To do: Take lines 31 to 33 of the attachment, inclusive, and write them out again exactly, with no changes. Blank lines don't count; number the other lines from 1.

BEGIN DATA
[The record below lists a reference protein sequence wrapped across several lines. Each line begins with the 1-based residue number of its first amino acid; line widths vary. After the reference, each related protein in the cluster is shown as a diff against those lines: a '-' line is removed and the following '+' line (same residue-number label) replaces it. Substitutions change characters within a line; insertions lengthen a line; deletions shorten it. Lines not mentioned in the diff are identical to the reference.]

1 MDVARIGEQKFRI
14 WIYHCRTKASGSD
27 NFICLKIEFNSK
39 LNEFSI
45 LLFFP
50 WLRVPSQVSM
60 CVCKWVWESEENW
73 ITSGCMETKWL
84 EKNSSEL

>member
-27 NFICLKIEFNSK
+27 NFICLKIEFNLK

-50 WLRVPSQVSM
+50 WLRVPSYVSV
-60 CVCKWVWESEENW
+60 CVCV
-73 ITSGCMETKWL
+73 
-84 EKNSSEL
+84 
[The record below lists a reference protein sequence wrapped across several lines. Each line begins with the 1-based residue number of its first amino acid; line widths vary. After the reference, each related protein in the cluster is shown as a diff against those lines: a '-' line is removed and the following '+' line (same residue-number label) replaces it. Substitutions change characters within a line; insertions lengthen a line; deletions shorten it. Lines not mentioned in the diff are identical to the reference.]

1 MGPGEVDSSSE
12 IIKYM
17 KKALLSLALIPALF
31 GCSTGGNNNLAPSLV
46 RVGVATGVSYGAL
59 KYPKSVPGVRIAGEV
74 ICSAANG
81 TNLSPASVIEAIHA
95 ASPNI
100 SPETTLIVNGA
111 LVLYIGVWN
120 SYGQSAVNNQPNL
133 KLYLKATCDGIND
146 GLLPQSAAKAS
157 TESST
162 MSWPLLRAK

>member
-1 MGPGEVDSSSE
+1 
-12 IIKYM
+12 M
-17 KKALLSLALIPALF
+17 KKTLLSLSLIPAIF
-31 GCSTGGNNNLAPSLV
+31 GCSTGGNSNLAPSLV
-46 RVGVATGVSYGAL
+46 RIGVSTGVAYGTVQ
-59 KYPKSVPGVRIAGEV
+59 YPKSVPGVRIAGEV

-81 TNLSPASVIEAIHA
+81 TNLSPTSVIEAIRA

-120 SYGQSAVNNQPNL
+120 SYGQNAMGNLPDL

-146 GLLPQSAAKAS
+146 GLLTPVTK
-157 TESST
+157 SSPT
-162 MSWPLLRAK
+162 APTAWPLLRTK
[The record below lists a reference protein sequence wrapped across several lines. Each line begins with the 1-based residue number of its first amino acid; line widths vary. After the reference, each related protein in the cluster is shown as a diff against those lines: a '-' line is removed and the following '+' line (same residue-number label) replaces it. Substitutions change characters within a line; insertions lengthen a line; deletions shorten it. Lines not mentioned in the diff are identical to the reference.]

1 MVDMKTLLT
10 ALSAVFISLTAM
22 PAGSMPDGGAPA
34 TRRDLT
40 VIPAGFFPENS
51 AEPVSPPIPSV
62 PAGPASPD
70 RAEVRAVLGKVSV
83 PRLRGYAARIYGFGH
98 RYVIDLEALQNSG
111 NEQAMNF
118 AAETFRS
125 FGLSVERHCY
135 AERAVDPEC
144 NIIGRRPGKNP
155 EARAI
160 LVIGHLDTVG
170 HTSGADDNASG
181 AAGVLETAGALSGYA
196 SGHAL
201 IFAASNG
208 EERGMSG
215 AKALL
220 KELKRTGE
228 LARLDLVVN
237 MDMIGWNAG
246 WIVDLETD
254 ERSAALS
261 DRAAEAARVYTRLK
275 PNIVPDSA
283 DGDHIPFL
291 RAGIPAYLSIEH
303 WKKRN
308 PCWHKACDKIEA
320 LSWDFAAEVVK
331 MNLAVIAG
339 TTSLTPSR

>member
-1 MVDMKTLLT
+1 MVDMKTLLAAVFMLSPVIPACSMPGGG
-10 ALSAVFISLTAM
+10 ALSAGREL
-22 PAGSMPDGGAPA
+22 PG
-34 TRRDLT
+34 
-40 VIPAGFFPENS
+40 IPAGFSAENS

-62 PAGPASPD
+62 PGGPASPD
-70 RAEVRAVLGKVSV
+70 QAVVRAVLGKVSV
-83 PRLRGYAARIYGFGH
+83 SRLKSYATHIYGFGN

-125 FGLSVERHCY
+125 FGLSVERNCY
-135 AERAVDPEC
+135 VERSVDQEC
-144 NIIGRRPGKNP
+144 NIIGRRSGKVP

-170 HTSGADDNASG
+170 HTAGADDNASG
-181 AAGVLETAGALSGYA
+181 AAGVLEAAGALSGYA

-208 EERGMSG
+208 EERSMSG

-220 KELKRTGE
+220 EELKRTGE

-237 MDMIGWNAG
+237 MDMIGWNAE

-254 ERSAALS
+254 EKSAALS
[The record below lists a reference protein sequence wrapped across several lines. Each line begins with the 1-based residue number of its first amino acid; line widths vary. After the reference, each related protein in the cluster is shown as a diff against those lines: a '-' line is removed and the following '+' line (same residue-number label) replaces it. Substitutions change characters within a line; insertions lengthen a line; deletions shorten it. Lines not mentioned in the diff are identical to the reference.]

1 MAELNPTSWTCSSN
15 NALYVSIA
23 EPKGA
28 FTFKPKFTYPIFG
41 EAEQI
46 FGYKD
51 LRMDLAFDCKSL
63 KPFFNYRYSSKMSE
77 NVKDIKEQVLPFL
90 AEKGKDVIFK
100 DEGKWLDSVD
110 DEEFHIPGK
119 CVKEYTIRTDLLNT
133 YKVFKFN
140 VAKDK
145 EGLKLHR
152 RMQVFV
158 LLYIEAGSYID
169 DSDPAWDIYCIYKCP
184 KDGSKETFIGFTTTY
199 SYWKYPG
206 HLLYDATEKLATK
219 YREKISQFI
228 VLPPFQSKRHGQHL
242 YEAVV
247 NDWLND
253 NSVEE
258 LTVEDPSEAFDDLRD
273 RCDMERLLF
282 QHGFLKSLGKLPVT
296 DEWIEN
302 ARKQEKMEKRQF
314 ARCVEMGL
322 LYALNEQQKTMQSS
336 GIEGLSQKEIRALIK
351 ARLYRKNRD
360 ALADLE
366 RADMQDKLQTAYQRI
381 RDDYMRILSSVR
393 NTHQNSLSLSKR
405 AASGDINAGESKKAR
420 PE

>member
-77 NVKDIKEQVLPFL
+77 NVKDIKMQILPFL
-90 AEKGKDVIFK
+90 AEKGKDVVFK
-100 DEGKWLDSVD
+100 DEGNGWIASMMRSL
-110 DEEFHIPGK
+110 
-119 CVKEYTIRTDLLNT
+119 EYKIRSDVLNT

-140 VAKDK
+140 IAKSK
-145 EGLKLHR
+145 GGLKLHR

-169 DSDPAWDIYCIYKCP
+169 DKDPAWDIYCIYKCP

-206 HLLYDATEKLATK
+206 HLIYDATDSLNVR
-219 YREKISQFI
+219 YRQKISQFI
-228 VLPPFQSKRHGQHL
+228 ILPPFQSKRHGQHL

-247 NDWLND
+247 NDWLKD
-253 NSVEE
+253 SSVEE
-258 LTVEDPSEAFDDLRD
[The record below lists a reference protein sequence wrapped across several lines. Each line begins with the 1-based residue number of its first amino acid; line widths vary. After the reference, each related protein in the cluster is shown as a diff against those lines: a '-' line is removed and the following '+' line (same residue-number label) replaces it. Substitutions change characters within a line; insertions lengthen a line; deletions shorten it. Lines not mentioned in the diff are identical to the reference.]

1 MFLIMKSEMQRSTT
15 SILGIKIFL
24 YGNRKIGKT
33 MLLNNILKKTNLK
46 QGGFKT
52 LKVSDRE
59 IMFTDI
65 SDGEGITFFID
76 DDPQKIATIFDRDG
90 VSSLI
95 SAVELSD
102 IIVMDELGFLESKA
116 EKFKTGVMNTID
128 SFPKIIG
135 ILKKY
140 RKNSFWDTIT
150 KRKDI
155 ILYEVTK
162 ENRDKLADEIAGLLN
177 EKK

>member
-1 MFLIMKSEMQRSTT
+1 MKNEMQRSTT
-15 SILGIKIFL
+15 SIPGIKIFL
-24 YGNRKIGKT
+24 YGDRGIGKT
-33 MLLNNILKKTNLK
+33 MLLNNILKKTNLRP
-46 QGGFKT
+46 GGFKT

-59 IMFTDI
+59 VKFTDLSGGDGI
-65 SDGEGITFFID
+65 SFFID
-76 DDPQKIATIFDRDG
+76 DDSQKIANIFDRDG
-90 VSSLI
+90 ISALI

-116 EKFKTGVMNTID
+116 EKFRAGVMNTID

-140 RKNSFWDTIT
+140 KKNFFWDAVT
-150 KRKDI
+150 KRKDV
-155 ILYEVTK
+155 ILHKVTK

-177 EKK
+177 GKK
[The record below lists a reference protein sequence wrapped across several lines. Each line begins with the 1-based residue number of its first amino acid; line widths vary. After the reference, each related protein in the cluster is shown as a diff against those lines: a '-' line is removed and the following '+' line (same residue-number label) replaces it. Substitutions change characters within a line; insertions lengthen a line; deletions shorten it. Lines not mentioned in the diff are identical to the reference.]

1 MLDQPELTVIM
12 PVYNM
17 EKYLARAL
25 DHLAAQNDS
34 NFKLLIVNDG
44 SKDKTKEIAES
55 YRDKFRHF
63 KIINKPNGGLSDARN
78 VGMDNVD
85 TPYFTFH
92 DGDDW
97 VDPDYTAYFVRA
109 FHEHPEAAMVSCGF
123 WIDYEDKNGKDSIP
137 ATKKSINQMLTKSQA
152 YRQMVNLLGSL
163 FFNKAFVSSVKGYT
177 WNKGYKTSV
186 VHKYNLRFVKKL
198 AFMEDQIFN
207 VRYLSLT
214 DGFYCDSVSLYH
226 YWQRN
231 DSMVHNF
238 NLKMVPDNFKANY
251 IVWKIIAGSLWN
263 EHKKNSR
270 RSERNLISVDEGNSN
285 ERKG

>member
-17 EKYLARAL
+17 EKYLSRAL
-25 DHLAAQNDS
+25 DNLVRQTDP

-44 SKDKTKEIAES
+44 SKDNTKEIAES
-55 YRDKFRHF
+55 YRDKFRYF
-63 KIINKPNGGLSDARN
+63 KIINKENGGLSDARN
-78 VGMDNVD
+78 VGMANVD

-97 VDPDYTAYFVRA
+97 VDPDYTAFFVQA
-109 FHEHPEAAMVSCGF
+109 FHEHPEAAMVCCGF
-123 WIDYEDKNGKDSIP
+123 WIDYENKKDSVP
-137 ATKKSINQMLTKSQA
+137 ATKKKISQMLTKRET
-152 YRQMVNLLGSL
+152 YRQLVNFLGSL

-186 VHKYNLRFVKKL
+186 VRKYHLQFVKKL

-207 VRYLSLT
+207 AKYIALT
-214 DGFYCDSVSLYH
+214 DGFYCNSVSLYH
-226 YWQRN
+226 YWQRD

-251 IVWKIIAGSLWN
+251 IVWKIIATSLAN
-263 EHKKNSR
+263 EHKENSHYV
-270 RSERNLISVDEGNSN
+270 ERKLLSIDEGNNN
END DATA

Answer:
95 ASPNI
100 SPETTLIVNGA
111 LVLYIGVWN